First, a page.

As for lithium ion batteries, he said, they’re used in all sorts of personal items. “It’s unusual and unreasonable,” to ban transportation that uses these batteries, said Kwan. 

A literature review published by the National Research Council of Canada in June examined potential hazards of parked electric vehicles and whether current fire guidelines and standards were adequate to address any hazards. 

The council said in its conclusions that while the fire hazards of electric vehicles are not higher than gas cars, there are concerns about outdated parking structures and more research is needed to understand how to prevent fires, specifically when it comes to electric vehicles.

Renters may not be able to afford a car: lawyer

Samuel Mason, a tenant lawyer at Parkdale Community Legal Services, said the ban is an example of landlords “dictating the minutiae of daily living for tenants.”

Mason, who is not representing the tenants, said he agrees that the ban is contrary to the Residential Tenancies Act.

“The use of electronic transportation devices or vehicles is certainly something that someone has a right to do, in the place where they live, especially living in a city like Toronto, where many people use this type of vehicle to live normal lives,” he said. 

He also said that at this particular building complex, the majority of tenants rent.

“It is very likely that they either can’t afford cars or not provided parking spaces for cars or can’t afford the parking spaces for cars even if they are provided,” he said, adding electric vehicles could be a popular alternative for such tenants.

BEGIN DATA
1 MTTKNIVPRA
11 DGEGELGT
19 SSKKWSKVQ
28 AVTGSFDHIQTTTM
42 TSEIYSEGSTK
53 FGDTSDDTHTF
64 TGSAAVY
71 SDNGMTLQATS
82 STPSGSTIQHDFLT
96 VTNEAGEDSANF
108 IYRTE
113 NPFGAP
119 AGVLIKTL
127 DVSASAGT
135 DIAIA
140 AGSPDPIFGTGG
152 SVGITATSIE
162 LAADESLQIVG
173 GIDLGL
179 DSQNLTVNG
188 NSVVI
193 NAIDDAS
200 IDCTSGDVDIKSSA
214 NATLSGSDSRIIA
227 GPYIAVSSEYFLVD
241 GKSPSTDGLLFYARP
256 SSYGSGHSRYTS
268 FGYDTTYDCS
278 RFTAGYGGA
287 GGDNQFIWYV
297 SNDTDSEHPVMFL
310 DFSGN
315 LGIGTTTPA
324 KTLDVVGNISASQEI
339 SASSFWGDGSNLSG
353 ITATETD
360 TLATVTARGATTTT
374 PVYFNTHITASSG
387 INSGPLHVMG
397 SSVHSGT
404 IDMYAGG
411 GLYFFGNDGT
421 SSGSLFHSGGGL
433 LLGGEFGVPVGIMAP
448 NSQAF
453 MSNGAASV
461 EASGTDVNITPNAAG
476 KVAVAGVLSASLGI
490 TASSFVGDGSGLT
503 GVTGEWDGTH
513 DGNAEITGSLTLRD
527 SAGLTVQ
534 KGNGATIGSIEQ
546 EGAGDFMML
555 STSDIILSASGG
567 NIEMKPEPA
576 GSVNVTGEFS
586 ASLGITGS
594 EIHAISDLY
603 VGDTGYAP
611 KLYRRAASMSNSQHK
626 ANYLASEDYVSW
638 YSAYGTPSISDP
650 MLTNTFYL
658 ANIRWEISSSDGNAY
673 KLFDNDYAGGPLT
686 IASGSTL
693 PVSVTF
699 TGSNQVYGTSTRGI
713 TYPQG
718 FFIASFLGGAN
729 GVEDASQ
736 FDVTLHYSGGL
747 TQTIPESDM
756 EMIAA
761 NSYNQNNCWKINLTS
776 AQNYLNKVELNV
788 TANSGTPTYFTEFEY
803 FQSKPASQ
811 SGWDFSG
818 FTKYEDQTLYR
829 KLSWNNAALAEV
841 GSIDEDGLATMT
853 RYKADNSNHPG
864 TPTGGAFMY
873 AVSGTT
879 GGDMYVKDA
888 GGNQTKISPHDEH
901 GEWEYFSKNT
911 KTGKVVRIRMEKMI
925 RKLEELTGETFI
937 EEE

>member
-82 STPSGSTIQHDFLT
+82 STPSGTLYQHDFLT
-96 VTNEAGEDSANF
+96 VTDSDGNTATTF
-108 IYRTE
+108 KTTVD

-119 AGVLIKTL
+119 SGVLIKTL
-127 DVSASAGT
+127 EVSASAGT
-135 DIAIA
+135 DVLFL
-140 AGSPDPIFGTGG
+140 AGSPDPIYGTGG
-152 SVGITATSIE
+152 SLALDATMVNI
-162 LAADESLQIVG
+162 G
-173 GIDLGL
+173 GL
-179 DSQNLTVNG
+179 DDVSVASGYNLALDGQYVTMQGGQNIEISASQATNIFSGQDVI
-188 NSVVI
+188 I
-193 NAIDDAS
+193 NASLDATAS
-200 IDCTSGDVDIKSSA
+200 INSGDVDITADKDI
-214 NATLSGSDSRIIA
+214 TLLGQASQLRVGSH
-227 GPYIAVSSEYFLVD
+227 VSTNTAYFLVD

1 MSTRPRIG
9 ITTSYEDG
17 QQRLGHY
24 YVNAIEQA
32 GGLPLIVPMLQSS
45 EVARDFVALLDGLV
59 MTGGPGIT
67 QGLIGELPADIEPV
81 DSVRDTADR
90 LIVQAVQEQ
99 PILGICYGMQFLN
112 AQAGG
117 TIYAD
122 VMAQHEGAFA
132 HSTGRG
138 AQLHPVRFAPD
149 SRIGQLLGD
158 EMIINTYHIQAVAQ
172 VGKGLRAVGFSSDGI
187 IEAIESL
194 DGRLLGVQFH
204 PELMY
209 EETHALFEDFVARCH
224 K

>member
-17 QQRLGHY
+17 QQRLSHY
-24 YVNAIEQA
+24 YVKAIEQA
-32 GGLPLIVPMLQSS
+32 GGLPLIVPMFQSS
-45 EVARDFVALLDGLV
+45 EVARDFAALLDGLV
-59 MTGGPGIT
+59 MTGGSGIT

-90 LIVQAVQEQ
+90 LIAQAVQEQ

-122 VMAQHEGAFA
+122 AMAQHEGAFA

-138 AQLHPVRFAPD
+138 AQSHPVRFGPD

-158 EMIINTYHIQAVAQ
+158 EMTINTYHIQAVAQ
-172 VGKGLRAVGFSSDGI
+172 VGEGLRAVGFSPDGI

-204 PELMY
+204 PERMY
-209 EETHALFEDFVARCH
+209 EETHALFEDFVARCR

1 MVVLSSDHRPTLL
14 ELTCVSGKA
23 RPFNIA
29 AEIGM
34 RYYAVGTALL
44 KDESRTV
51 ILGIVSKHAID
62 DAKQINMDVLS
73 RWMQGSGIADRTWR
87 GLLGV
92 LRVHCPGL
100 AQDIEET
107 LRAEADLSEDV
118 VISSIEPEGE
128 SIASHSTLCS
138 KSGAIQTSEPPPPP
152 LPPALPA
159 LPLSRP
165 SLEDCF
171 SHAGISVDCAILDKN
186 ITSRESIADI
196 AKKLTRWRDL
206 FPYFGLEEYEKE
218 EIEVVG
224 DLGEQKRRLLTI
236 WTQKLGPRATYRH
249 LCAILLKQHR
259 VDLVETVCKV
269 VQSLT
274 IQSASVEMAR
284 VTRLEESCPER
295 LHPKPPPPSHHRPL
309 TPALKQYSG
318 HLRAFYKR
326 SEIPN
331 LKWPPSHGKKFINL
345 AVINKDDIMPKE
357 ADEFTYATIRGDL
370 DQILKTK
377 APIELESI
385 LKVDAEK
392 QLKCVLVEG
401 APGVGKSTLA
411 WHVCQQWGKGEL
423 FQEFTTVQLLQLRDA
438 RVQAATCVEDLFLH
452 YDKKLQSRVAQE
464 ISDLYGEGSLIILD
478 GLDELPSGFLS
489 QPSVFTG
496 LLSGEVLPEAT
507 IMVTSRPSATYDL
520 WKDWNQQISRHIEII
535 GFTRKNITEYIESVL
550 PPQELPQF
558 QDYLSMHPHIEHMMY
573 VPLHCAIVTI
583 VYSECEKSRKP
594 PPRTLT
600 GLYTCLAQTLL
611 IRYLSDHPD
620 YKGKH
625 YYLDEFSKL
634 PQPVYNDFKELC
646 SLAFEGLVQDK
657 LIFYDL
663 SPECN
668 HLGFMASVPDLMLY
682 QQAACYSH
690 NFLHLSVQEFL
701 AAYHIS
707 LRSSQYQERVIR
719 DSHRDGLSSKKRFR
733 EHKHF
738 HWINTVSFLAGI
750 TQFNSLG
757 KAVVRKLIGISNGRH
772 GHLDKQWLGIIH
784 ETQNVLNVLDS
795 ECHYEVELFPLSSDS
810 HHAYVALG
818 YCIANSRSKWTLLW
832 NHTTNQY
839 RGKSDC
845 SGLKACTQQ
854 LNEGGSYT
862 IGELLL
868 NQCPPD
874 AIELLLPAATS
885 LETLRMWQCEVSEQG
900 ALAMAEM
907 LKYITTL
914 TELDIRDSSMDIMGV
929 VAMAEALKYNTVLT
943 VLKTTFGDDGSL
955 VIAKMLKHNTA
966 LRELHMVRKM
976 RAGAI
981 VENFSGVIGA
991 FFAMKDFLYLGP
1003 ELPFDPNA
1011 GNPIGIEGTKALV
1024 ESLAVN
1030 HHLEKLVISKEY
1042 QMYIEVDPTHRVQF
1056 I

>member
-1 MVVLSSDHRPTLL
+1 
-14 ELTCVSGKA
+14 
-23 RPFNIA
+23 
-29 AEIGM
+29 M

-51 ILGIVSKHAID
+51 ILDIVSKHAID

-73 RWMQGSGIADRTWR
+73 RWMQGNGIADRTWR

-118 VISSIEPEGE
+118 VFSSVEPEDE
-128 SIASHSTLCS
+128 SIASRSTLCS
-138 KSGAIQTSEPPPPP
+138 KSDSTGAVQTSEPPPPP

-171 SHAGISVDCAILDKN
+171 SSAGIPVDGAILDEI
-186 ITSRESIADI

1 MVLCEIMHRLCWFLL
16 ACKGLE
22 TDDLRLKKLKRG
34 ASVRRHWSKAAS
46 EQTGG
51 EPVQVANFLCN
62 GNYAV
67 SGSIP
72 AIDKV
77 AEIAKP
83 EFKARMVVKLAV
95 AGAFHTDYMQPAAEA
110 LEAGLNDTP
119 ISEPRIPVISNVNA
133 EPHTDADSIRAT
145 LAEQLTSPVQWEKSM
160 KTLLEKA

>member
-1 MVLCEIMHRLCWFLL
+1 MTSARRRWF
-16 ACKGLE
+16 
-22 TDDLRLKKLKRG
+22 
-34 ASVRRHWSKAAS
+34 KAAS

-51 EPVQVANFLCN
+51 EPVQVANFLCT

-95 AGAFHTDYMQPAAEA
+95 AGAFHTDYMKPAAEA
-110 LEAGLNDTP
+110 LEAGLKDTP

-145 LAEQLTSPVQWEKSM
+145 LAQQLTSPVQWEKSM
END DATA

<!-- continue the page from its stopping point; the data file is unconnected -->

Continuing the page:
Many may be using this kind of device to get to work, or to do their work, for example if they are delivery drivers, said Mason.

“I wouldn’t be surprised if many people use these devices to survive. And that of course, is a class issue. The landlord class aren’t people that have to work these types of jobs,” he said. 

Climate agency wants more such devices

The devices are also environmentally friendly, said Mason, adding having more Torontonians rely on alternative transportation is helpful to combat climate change.

E-scooters on a sidewalk.
E-scooters are pictured in Ottawa. A Parkdale building is banning the use of these scooters and other electric transportation devices. (Francis Ferland/CBC)

Regional climate agency The Atmospheric Fund is currently launching a program with Kite Mobility, a Toronto-based electric rideshare company, to help residents in buildings like condos and apartments gain access to electric mobility devices through renting them. Kite is currently in the implementation process. 

“This is a great solution for families who live in the buildings because it makes life more affordable by eliminating the cost of private car ownership,” said Ian Klesmer, the director of strategy and grants at TAF.

For now, Kwan recommends tenants seek advice with a local community legal clinic about filing a tenants’ rights application. That, he says, would force the landlord to prove why the ban is in place in front of the Landlord and Tenant Board. 

“They should really challenge the landlord,” he said.